Once you’re past the Guten Morgen! and Ein Bier, bitte! it’s really time to dive deep into German. You might think that since the language is so closely related to English, there would be plenty of overlap in proverbs and general sayings, but that is one theory better not put into practice.
Using Es regnet Katzen und Hunde to complain about today’s weather will only result in confused looks and possibly a few questions of whether you’re feeling alright. But luckily, few other languages have such a plethora of colorful sayings, so there’s really not much need to borrow from English at all.
Satteln wir die Hühner?
Literally: Shall we saddle the chickens?
While you won’t actually find many Germans racing around on chickens they’ve recently saddled, you will hear this phrase uttered before leaving. It comes down to simply saying “Let’s go?” but why anyone would choose such a painfully mediocre way of announcing their intended departure when saddling chickens remains an option is a mystery yet to be solved.
Alles in Butter.
Literally: Everything in butter.
German is also infamous for its many wurst-related sayings, so this particular one signifies a rare departure from form. But deciphering its meaning will still give you plenty of food for thought. You’ll most likely hear this particular phrase used between friends of all ages. Alles in Butter?, one might ask to verify that their friend is indeed all in butter – meaning that they’re doing well and don’t have any significant dairy-related complaints.
Da haben wir den Salat!
Literally: There we have the salad!
The painfully obvious distaste German has for things not wurst is also clear in this saying. While getting one extra pork product shows you have received special treatment, seeing salad is a cause for concern. You can use this exclamation when something has gone (moderately) wrong. For example: Uff! Ich habe die Eier fallen gelassen. Da haben wir den Salat!
Klappe zu, Affe tot.
Literally: Lid shut, monkey dead.
Unlike Schrödinger’s famed cat, the monkey is definitely dead in this case and no amount of mental gymnastics is going to change that. So, the saying simply means there’s nothing else to be done about a particular situation. Your favourite football team lost to their archrival after a spectacular game?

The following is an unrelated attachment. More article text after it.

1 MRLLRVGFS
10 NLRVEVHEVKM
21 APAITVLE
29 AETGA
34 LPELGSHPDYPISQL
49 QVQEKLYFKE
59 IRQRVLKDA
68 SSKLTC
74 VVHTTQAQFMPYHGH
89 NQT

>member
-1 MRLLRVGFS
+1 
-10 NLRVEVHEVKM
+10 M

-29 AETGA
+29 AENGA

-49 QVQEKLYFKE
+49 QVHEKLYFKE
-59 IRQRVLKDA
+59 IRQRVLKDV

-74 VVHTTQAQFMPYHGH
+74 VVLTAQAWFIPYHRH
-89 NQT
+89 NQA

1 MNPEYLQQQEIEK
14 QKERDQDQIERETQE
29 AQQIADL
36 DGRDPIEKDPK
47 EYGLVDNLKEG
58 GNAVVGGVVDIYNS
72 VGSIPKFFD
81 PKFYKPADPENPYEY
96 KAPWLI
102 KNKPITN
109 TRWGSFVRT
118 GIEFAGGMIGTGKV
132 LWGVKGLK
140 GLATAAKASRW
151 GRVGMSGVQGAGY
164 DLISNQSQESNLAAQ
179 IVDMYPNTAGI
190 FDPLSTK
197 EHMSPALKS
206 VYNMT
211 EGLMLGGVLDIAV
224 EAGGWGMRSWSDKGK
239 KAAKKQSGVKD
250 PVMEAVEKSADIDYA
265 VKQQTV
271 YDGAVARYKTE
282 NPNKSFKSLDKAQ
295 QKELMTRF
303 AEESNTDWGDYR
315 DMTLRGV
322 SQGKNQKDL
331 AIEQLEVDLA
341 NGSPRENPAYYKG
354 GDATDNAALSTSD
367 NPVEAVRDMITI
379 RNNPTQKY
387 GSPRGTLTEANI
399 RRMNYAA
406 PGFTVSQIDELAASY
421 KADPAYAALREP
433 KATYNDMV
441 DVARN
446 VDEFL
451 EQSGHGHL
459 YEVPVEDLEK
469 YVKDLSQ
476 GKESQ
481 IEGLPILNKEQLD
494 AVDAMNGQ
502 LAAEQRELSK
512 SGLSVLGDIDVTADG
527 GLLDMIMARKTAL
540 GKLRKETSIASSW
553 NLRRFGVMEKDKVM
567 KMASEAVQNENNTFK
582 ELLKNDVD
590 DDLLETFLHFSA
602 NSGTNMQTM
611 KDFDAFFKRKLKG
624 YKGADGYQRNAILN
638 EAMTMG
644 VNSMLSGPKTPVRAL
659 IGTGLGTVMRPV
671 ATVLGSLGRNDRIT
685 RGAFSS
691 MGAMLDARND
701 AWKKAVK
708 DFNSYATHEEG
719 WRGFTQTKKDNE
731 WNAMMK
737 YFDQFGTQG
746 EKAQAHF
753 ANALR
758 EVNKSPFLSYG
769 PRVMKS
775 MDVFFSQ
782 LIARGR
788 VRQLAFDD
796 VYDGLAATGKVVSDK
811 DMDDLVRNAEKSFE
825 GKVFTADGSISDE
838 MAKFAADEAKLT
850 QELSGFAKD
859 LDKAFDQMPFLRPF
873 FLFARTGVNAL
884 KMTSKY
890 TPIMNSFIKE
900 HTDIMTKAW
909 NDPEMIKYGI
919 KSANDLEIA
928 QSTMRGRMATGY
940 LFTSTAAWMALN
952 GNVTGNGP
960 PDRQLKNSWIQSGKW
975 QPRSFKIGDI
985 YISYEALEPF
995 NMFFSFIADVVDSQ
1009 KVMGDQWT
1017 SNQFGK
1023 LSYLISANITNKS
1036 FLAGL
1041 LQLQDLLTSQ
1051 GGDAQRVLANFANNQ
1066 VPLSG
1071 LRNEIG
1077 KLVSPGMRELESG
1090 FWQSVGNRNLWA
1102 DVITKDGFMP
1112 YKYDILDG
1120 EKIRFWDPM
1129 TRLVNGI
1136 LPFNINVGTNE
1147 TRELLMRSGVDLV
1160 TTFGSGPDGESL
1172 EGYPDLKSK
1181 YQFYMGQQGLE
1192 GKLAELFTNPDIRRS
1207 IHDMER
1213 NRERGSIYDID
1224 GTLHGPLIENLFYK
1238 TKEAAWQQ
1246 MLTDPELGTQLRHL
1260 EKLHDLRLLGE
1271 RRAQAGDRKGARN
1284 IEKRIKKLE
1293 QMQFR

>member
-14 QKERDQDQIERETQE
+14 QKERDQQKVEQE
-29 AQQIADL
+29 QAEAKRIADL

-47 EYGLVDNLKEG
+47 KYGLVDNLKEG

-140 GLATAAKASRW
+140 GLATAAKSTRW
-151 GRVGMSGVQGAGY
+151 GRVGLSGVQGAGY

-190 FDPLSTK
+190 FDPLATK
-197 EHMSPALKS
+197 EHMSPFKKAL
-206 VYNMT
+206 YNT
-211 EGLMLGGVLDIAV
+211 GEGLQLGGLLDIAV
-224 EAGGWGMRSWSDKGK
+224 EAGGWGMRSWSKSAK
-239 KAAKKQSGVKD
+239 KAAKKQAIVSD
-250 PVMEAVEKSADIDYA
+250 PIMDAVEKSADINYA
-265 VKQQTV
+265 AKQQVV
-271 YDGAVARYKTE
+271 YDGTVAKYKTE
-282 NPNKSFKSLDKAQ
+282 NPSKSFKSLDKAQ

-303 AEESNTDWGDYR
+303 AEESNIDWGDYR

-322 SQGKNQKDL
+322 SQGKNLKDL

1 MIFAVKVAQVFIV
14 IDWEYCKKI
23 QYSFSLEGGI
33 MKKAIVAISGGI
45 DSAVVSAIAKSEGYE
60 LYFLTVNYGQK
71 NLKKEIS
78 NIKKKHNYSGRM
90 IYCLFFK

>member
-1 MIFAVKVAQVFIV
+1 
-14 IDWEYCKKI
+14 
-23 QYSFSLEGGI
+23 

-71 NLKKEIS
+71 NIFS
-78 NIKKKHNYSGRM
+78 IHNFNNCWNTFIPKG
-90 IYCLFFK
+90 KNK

Ah well, Klappe zu, Affe tot. Time to move on.
Da liegt also der Hase im Pfeffer.
Literally: So that’s where the rabbit lies in pepper.
Contrary to popular belief, rabbits are rarely wont to lie in pepper. At least not of their own volition. But even armed with this groundbreaking knowledge it’s hard to figure out where this saying might come from, although several theories exist. The English equivalent is simply “That’s the heart of the matter”.
An example: “Oof, why am I so hungover this morning, I only had three beers the whole night?! Oh, right – there were also the five tequila shots. Da liegt also der Hase im Pfeffer.”
Jemandem auf den Schlips treten.
Literally: To step on someone’s tie.
Having someone tread on your necktie might be rather annoying. It could even lead to you getting offended by that person’s carelessness. (Although the question of why your tie was so long as to tangle on the floor in the first place would need to be answered.)
So this is also the logic behind this great German saying. If you step on someone’s tie, you’re offending them.
Eine ruhige Kugel schieben.
Literally: To push a calm ball.
You’ve probably heard of Die Sau rauslassen. Because obviously the German version of letting your hair down would entail allowing the female pig to go out. But when Ich eine ruhige Kugel schiebe, I’m doing the exact opposite.
The pig stays firmly in its pen and I’m staying comfortably in my house, relaxing, with hair very much up.
Leg einen Zahn zu!
Literally: Add a tooth to it!
When you’re eating your seventh wurst of the day (as you would), it pays to use your teeth. Otherwise, the task might take much longer. So, when someone tells you to Leg einen Zahn zu!, what they’re really saying is to stop messing about, add a tooth, and to hurry up and finish.
Das ist nicht mein Bier.
Literally: That is not my beer.
The German obsession with wurst is only comparable to its obsession with beer. So saying that something is not your beer is a strong statement indeed. You will only use this in the most dire of situations to really demonstrate that you want nothing to do with the issue at hand.
So next time, instead of saying That’s not my problem, just point out that you’re not going to be drinking someone else’s beer.
Speaking German like a native takes a lot of time, effort, and learning the best expressions to pepper your conversations with. At least the last part of that task is easy because of the language is simply flush with colourful sayings.
From its fascination with wurst to a vast array of other food items, learning German is an experience to savour. Also, sattel die Hühner und lern Deutsch!
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